When the McCarthy-era anti-comics crusade of the 1950s crushed the industry and gutted EC output by effectively banning horror, crime, gore, political commentary and social justice, Gaines and Feldstein retrenched: releasing experimental titles under the umbrella of a “New Direction”.

Kurtzman’s Mad – which had defined a whole new genre, bequeathing unto America Popular Satire – converted into a monochrome magazine, safely distancing the outrageously brilliant comedic publication from the fall-out caused by the socio-political witch-hunt which eventually killed all EC’s other titles…

Denied a soapbox to address social ills, Gaines’ new books concentrated on intrigue, adventure and drama informed by new modern fascinations: either intellectual or mass entertainment fads.

Impact, Extra!, Piracy and Valor all clearly reflected themes of contemporary film and TV, whilst Psychoanalysis and M.D. targeted mature audiences through the growing genre of medical dramas. Incredible Science Fiction bridged the transition from old range to new line up whilst also tapping into movie trends. Final offering Aces High carried on a tradition of breathtaking war comics, but omitted ethical commentary to concentrate on aviation sagas dedicated to the myth of honourable combat conducted between knights of the skies…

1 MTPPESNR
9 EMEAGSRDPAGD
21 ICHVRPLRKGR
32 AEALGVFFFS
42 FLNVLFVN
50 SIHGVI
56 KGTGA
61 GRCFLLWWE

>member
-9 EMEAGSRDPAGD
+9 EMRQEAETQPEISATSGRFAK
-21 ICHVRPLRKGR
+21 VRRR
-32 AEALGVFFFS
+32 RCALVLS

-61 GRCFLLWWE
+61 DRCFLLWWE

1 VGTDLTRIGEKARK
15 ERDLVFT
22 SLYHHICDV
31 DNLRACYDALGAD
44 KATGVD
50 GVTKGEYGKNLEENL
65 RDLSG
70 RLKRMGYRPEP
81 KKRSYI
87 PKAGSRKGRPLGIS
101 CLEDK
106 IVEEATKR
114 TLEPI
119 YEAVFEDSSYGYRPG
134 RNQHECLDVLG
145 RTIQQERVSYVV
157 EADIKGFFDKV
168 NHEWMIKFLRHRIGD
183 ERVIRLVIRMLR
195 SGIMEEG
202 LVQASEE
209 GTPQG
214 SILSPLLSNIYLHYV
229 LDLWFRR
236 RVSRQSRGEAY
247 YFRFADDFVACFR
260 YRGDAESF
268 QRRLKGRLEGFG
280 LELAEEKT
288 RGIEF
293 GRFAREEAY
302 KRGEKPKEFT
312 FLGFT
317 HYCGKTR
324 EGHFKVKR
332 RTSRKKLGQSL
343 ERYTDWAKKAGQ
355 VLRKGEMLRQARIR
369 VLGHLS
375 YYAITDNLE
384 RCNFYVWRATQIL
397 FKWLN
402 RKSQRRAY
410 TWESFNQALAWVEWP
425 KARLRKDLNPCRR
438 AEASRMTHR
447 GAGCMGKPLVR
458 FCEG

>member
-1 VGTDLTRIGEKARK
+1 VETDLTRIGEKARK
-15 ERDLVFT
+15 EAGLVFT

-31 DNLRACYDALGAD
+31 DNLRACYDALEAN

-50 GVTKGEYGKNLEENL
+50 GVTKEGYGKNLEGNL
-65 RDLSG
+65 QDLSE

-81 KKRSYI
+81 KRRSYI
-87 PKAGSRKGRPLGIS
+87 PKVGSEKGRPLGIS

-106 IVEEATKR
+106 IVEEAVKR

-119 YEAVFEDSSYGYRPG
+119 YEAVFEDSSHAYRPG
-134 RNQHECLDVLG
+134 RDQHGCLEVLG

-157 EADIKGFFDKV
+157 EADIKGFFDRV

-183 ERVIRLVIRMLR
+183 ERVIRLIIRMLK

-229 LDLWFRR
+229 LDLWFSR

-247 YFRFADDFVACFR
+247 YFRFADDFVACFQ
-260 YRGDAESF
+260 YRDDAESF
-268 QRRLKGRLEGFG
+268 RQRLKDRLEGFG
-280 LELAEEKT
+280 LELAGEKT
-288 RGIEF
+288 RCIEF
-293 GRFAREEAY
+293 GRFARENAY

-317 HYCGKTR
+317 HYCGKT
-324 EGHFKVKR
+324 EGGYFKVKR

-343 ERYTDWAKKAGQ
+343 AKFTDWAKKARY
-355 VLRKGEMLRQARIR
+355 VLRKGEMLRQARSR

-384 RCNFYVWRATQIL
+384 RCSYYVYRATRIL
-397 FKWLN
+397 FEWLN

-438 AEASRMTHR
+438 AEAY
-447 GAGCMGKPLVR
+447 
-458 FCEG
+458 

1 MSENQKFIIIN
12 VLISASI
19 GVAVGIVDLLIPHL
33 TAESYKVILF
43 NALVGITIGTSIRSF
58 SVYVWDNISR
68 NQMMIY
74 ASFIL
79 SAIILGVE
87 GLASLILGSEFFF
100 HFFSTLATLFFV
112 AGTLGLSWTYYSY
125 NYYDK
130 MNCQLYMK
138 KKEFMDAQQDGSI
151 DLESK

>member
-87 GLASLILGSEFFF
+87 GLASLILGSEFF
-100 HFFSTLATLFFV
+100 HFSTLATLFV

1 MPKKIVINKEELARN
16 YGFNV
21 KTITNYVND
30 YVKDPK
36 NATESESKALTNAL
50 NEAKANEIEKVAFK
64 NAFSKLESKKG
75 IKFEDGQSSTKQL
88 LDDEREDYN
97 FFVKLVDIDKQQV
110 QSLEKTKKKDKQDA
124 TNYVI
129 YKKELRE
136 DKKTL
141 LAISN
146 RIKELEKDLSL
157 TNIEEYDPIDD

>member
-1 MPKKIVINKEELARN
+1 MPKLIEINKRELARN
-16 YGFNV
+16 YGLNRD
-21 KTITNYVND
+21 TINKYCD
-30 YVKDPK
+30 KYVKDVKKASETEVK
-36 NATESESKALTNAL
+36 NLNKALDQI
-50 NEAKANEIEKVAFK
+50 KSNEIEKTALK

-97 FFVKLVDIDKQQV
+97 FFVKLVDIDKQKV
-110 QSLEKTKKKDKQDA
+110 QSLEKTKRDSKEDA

Although still graced with stunningly beautiful artwork and thoughtful writing, the New Direction titles couldn’t find an audience and died within a year.

This volume of Dark Horse’s EC Archives gathers the entire run of Aces High (#1-5, spanning March to December 1955) gathering some of the most gorgeous art of the era – or ever – but with scripts curtailed by the newly instituted Comics Code Authority and Gaines’ own sense of financial survival, that compelling edge of social crusading was lost…

The fraught history of the company is outlined here in an informative Introduction by Grant Geissman after which Howard Chaykin’s Foreword provides keen insights into the times and the gifted creators involved before the stories begin. Sadly, as is often the case, despite diligent efforts by researchers and historians, many of these tales have no writing credit, but c’est la vie, non?

Aces High was very much a star vehicle slanted towards the interests and expertise of aviation aficionado George Evans who leads off the first issue – after editorial ‘Prop Wash’ – with ‘The Way it Was’, scripted by Irv Werstein. With an WWI veteran taking his grandson to an air show, Evans traces the history and development of his war in the air, emphasising the true cost in lives…